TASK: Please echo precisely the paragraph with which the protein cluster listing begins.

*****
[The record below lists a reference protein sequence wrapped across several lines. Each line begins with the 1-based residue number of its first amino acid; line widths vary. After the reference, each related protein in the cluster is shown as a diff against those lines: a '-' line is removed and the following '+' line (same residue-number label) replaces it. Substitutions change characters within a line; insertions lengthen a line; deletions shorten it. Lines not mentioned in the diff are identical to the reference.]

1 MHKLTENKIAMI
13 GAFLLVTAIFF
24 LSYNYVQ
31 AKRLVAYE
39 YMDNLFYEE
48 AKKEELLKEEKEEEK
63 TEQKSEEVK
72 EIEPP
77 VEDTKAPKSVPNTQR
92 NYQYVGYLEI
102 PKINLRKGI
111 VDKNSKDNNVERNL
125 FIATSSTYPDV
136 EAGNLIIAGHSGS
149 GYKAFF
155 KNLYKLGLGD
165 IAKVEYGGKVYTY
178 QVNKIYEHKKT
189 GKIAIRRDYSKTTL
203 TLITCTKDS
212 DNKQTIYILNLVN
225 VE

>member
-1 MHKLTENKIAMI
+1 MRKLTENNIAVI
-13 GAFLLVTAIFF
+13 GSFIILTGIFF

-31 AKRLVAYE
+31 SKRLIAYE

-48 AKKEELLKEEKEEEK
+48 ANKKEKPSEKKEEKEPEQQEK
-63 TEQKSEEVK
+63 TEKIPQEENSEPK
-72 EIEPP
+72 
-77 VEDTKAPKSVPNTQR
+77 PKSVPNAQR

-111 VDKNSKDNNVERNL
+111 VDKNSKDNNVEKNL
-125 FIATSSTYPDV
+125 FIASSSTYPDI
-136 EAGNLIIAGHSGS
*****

[The record below lists a reference protein sequence wrapped across several lines. Each line begins with the 1-based residue number of its first amino acid; line widths vary. After the reference, each related protein in the cluster is shown as a diff against those lines: a '-' line is removed and the following '+' line (same residue-number label) replaces it. Substitutions change characters within a line; insertions lengthen a line; deletions shorten it. Lines not mentioned in the diff are identical to the reference.]